I believe that Pear Street will have a positive visual impact on the view from Libby Hill. The building will improve the view from the park by adding a vibrant and modern vertical punctuation to Tobacco Row, one which maintains a dialogue with the adjacent Lucky Strike tower. Few renderings and drawings have been made widely available but those that have show a building with an interesting massing and material choices and window details which respect the character of Tobacco Row without being derivative. Details aside, I think the mass of the tower has been greatly exaggerated by those who would see it undone. A panoramic rendering of the view might show just how slender a footprint the development has in the overall view shed. I don’t know why such an image is not widely available as it would, in theory, illustrate the point of either side.

Beyond and above such aesthetic concerns lie the Pear Street development’s planning implications. Pear Street’s strong vertical density represents a sustainable direction within the overall context of development in the metropolitan area. By concentrating residential units, mid and high rise buildings use less land and require less infrastructure than their horizontally sprawling counterparts. This translates into less urban runoff and habitat destruction. The more “urban” the project (the closer its proximity to a high density of other functions), the more cost effective and environmentally friendly non-automobile transit is. If sufficient density is achieved in the Bottom increasingly intense forms of public transit, such as street cars and light rail, will become more feasible. Density will also make walking and biking more viable by increasing the capacity for retail in an existing area. The proposed building would have a direct and positive impact on the city’s sustainable growth, promoting a pedestrian oriented retail culture in the Bottom.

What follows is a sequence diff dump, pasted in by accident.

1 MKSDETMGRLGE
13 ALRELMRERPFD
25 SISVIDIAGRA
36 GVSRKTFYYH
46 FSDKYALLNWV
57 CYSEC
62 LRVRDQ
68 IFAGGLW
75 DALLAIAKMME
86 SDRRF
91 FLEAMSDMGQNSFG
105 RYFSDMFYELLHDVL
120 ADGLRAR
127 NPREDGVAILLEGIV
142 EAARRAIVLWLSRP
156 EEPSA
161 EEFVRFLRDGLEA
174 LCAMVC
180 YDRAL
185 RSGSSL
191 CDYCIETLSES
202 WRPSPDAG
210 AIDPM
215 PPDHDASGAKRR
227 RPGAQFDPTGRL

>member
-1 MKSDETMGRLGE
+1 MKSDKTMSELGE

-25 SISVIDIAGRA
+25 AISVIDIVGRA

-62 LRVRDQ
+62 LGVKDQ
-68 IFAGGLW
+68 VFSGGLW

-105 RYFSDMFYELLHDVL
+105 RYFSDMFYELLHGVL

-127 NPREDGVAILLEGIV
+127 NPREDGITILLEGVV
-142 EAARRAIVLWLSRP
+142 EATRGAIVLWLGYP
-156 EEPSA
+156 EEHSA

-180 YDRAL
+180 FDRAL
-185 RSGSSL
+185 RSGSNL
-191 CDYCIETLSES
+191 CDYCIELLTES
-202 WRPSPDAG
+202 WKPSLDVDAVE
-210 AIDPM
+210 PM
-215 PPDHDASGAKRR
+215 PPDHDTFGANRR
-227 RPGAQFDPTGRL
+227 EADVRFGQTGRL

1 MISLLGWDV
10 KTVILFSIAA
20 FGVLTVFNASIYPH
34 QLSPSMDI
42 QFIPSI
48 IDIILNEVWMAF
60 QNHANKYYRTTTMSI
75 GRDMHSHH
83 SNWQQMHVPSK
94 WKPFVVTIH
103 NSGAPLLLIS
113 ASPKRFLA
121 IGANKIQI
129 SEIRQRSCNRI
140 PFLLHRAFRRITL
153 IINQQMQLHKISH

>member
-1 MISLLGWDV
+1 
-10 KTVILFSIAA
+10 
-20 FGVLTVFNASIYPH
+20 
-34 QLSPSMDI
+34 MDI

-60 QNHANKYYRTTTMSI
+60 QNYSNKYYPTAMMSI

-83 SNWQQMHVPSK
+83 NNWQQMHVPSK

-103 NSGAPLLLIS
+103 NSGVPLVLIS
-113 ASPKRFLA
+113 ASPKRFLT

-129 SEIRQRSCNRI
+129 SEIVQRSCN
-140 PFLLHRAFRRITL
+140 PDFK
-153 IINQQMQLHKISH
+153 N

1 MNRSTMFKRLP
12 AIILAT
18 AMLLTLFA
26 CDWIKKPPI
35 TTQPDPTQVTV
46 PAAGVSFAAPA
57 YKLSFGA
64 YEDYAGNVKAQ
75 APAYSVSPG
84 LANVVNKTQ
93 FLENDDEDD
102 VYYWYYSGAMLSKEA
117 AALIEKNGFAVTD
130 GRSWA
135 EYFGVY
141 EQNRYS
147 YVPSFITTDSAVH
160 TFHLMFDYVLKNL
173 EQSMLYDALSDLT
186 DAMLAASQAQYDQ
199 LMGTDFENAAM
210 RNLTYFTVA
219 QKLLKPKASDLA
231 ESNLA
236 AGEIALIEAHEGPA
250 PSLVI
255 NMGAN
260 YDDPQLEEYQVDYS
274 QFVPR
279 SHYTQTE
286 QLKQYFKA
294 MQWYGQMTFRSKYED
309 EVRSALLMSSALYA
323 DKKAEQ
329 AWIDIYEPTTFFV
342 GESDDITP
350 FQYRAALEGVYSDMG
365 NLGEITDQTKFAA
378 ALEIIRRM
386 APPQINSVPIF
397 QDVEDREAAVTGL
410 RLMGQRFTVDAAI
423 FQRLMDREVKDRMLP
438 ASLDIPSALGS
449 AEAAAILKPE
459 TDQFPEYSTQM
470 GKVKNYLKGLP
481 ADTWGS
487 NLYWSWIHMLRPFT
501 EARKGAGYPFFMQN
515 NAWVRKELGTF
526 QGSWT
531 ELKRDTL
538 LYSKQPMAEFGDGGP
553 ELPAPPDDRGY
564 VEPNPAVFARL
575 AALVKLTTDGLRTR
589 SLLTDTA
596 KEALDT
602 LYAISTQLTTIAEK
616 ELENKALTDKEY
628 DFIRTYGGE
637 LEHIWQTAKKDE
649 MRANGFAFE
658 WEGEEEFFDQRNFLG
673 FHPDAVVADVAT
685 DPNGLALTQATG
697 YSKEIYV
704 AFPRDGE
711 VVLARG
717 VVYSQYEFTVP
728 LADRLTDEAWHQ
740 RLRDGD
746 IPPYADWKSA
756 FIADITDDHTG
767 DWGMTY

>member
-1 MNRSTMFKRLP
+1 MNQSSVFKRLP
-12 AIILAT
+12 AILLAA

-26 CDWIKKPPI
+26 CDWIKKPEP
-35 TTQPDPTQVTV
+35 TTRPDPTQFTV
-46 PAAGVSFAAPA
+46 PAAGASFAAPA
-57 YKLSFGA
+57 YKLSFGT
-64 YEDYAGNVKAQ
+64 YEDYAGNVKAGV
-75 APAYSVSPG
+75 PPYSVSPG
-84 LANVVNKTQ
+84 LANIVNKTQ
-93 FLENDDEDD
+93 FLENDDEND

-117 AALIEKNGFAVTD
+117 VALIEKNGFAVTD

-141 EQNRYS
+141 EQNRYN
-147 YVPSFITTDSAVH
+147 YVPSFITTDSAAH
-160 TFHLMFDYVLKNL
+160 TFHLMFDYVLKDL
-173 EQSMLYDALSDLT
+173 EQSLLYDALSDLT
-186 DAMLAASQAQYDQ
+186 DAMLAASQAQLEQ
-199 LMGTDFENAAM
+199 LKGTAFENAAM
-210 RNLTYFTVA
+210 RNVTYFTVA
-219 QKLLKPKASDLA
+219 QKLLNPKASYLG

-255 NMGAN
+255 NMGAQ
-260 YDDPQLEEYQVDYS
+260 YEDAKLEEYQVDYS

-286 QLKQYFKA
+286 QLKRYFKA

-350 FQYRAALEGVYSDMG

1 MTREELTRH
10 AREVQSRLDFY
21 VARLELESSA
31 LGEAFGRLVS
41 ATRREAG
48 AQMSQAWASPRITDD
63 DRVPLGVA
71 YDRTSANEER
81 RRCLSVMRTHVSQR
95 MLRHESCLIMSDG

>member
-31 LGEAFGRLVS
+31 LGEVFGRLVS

Pear Street would also contribute to the success of the planned redevelopment of Great Shiplock Park. As the Richmond Riverfront Plan is realized, Great Shiplock will be of increasing importance as it forms the eastern capstone of the central riverfront park system. Pear Street, a residential building, would provide a healthy boost to Great Shiplock park’s user base as well as desirable informal ‘citizen monitoring’ in the mode suggested by Jane Jacobs (1). According to Jacob’s “eyes on the street” principle, the new residents should also help change the reputation of the Bottom, an area known for occasional crime and frequent ‘hooliganism.’

While Pear Street can be viewed as a discrete issue, it is important to tie the development into a larger narrative. I am optimistic about this building and the new phase of American planning which it represents. The fact that people of means might be ready and willing to live in a mid-rise building in Richmond, in Shockoe Bottom no less, would have been mind-boggling to many two decades ago. As the momentum of urban renewal grows, a future of well cared for townhomes and tasteful neighborhood shops is increasingly secure. While the trend has played an important role in shattering the de facto suburbanity of America’s middle classes, I often wonder what might lie beyond it. Are the city’s people open to continual growth or will we set a developmental ceiling somewhere around the current state of, say, the Fan?

Pear Street poses just such a question. Developments like this ask whether Richmond is a city in which urban development means rehabilitated town homes or new multi-family buildings, quaint eateries for the weekend or “real-life” retail for the days in between, or a few bike racks for the young and adventurous or diverse transit for just as diverse a populous. We are likely to face these questions with increasing frequency as the number of pre WWII buildings left unrenovated dwindles. I am proud of what Richmond has accomplished since the failed course charted in the 1950s, 60s, and 70s, but I feel simply returning to bygone planning is unacceptable. In my view, Pear Street represents an opportunity to move beyond recapturing lost ground to a new developmental high water mark.



ArchitectureRichmond writer Ed Slipek recently covered this issue in a recent article for Style Weekly. Slipek’s piece took a critical perspective on the proposal.  Another article by the Richmond Times Dispatch can be found here.


1. Jane Jacobs, The Death and Life of Great American Cities (1961. Reprint, New York: Random House, 1992), 35.

June 24th. Note: A typo in a previous version of this article stated that the View that Named Richmond faced west from the park, not east.